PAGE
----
Old Masterpieces – the Jigsaw Puzzles in Pieter Bruegel’s Netherlandish Proverbs Painting

It would be hard to find busier paintings than the works of Pieter Bruegel the Elder. His oil painting Netherlandish Proverbs, painted in 1559, can fill a lazy afternoon with a challenge to to identify 112 known – and who knows how many still undiscovered – proverbs that the master blended into a busy but well conceived composition.

Pieter Bruegel was a Flemish painter who was active in the 16th century and who is best known for his genre paintings. Within his relative short life (his exact date of birth is unknown and is estimated somewhere between 1525 – 1530 and his death is documented as occurring in 1569) he painted a large number of works, and in his footsteps followed not one, but both of his sons, Pieter Bruegel the Younger and Jan Brueghel the Elder. The last of his children was a daughter, about whom nothing is known. 

Apart from his work as an oil painter, Bruegel also cooperated with the engraver and publisher Hieronymus Cock, and designed the originals for Cock‘s engravings. Important copperplates include his satirical series of Seven Deadly Sins and Seven Virtues

Pieter Bruegel the Elder- The Seven Deadly Sins or the Seven Vices - Anger.JPG
By Philip Galle After Pieter Bruegel the Elderhttp://www.metmuseum.org/art/collection/search/410929, Public Domain, Link

Pieter Bruegel the Elder- The Seven Virtues - Temperance, 1560.JPG
By Philip Galle After Pieter Bruegel the Elderhttp://www.metmuseum.org/art/collection/search/410929, Public Domain, Link

In 1553, Bruegel left for Rome, where he lived and worked until 1554. After coming back to Antwerp in 1555, he stayed until his marriage in 1563 and then relocated to Brussels, where he died just a few years later. 

Pieter Bruegel the Elder – Netherlandish Proverbs / Photo: Wikimedia

Proverbs were popular features in Flemish books of hours (e.g. Christian devotional books). Bruegel intended to portray the variability of the world and therefore sought to produce visual representations of certain wisdom, moral lessons, warnings, vices, and even the foolishness of humankind.  His paintings were frequently copied by his son Pieter Brueghel the Younger, none of which showed exactly the same proverbs. 

Pieter Bruegel the Elder – Netherlandish Proverbs / Photo: Wikimedia / Graphic Design for the purpose of the article: Martina Advaney

To make the matter even more interesting, some of the depicted scenes can express more than one figure of speech, one example of which is the following scene which pictorially depicts “One shears sheep and one shears pigs“[1] while also “Shear them but don’t skin them“[2] or “To bang one’s head against a brick wall“[3] while simultaneously depicting “One foot shod, the other bare“[4].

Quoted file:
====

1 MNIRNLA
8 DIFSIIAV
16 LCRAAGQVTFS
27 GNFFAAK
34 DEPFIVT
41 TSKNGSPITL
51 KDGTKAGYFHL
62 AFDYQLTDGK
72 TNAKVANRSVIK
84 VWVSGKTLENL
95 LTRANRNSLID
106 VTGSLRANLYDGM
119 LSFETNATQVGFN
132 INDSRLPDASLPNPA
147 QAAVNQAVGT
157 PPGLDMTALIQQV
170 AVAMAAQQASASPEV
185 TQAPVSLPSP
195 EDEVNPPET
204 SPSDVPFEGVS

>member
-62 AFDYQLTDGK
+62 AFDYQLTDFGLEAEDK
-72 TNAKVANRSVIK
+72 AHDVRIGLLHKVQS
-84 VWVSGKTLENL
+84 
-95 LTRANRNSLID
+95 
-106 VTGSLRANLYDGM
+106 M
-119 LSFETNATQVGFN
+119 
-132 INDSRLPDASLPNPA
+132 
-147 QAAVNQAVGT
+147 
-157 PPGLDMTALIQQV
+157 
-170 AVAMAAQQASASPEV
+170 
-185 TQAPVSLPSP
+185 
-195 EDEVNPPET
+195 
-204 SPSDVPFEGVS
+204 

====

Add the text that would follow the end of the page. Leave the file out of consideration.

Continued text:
To cite a few of the proverbs: 

Never believe someone who carries fire in one hand and water in the other (or, be cautious of people who have two faces) [5]

To bell the cat (to take on a risky or dangerous business) [6]

It depends on the fall of the cards (It’s up to chance) [7]

Leave at least one egg in the nest (Always keep something in reserve) [8]

Crap on the world (Despise everything) [9]

Fools get the best cards (Luck overcomes intelligence) [10]

Always gnawing on a single bone (Constantly talking about the same topic) [11]

Having a toothache behind the ears (simulating) [12]

Shaving a fool without lather (tricking somebody) [13]

Two fools under one hood (Stupidity loves company) [14]

Kill two flies with one stroke (Be efficient) [15]

Being unable to see the sun shine on the water (Being jealous of someone’s success) [16]

It is easy to sail before the wind (With favourable conditions, achieving a goal is not difficult) [17]

To stick out the broom (To have fun while the master is away) [18]

To marry under the broomstick (To live together without marrying) [19]

While some of them are very expressive (here a proverb: Crap on the world [9]

Others are also easily recognizable (here a proverb: It is easy to sail before the wind [17]

and many are used till date in variations (here a proverb: Kill two flies with one stroke [15]

For more proverbs, visit

Photo: Wikimedia / Graphic Design for the purpose of the article: Martina Advaney

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